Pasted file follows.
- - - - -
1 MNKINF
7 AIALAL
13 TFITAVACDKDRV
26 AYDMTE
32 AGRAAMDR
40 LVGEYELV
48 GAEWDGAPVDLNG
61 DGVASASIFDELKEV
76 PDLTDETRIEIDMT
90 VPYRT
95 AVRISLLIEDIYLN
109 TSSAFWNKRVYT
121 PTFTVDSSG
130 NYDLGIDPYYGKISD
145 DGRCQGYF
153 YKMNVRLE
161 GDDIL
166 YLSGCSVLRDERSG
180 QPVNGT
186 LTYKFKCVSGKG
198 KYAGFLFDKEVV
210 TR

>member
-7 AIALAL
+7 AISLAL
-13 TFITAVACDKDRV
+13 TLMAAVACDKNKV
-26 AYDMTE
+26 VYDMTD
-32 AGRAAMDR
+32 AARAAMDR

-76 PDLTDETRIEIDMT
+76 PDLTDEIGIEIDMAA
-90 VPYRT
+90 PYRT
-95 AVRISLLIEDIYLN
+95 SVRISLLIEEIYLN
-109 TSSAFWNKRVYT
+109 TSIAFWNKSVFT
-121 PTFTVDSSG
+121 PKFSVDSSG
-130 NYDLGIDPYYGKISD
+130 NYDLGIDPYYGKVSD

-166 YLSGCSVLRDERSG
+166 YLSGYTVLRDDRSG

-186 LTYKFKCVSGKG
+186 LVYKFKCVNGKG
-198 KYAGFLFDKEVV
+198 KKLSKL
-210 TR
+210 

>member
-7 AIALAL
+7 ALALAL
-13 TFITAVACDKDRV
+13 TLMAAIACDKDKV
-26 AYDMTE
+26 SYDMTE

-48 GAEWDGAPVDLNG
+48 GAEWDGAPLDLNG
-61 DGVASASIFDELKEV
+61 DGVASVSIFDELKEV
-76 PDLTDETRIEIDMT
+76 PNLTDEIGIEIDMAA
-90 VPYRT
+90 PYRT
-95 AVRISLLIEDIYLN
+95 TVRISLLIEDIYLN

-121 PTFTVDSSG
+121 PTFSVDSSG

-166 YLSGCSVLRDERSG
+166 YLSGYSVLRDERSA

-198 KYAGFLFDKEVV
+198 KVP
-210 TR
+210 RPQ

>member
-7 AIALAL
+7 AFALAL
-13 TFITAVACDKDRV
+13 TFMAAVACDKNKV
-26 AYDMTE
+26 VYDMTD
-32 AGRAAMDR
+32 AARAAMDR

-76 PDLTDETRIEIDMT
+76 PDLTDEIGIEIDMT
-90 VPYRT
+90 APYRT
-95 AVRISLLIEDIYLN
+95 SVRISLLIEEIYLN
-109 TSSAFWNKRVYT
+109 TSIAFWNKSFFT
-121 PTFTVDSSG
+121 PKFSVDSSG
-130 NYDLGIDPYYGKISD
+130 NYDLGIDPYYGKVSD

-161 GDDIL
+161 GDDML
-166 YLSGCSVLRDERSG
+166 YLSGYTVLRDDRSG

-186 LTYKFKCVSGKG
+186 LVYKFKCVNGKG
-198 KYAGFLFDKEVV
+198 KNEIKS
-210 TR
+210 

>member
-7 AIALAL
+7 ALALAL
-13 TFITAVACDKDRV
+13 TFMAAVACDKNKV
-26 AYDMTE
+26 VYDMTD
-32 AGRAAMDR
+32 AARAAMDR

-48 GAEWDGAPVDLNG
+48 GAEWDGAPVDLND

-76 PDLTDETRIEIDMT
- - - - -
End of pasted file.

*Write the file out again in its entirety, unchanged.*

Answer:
1 MNKINF
7 AIALAL
13 TFITAVACDKDRV
26 AYDMTE
32 AGRAAMDR
40 LVGEYELV
48 GAEWDGAPVDLNG
61 DGVASASIFDELKEV
76 PDLTDETRIEIDMT
90 VPYRT
95 AVRISLLIEDIYLN
109 TSSAFWNKRVYT
121 PTFTVDSSG
130 NYDLGIDPYYGKISD
145 DGRCQGYF
153 YKMNVRLE
161 GDDIL
166 YLSGCSVLRDERSG
180 QPVNGT
186 LTYKFKCVSGKG
198 KYAGFLFDKEVV
210 TR

>member
-7 AIALAL
+7 AISLAL
-13 TFITAVACDKDRV
+13 TLMAAVACDKNKV
-26 AYDMTE
+26 VYDMTD
-32 AGRAAMDR
+32 AARAAMDR

-76 PDLTDETRIEIDMT
+76 PDLTDEIGIEIDMAA
-90 VPYRT
+90 PYRT
-95 AVRISLLIEDIYLN
+95 SVRISLLIEEIYLN
-109 TSSAFWNKRVYT
+109 TSIAFWNKSVFT
-121 PTFTVDSSG
+121 PKFSVDSSG
-130 NYDLGIDPYYGKISD
+130 NYDLGIDPYYGKVSD

-166 YLSGCSVLRDERSG
+166 YLSGYTVLRDDRSG

-186 LTYKFKCVSGKG
+186 LVYKFKCVNGKG
-198 KYAGFLFDKEVV
+198 KKLSKL
-210 TR
+210 

>member
-7 AIALAL
+7 ALALAL
-13 TFITAVACDKDRV
+13 TLMAAIACDKDKV
-26 AYDMTE
+26 SYDMTE

-48 GAEWDGAPVDLNG
+48 GAEWDGAPLDLNG
-61 DGVASASIFDELKEV
+61 DGVASVSIFDELKEV
-76 PDLTDETRIEIDMT
+76 PNLTDEIGIEIDMAA
-90 VPYRT
+90 PYRT
-95 AVRISLLIEDIYLN
+95 TVRISLLIEDIYLN

-121 PTFTVDSSG
+121 PTFSVDSSG

-166 YLSGCSVLRDERSG
+166 YLSGYSVLRDERSA

-198 KYAGFLFDKEVV
+198 KVP
-210 TR
+210 RPQ

>member
-7 AIALAL
+7 AFALAL
-13 TFITAVACDKDRV
+13 TFMAAVACDKNKV
-26 AYDMTE
+26 VYDMTD
-32 AGRAAMDR
+32 AARAAMDR

-76 PDLTDETRIEIDMT
+76 PDLTDEIGIEIDMT
-90 VPYRT
+90 APYRT
-95 AVRISLLIEDIYLN
+95 SVRISLLIEEIYLN
-109 TSSAFWNKRVYT
+109 TSIAFWNKSFFT
-121 PTFTVDSSG
+121 PKFSVDSSG
-130 NYDLGIDPYYGKISD
+130 NYDLGIDPYYGKVSD

-161 GDDIL
+161 GDDML
-166 YLSGCSVLRDERSG
+166 YLSGYTVLRDDRSG

-186 LTYKFKCVSGKG
+186 LVYKFKCVNGKG
-198 KYAGFLFDKEVV
+198 KNEIKS
-210 TR
+210 

>member
-7 AIALAL
+7 ALALAL
-13 TFITAVACDKDRV
+13 TFMAAVACDKNKV
-26 AYDMTE
+26 VYDMTD
-32 AGRAAMDR
+32 AARAAMDR

-48 GAEWDGAPVDLNG
+48 GAEWDGAPVDLND

-76 PDLTDETRIEIDMT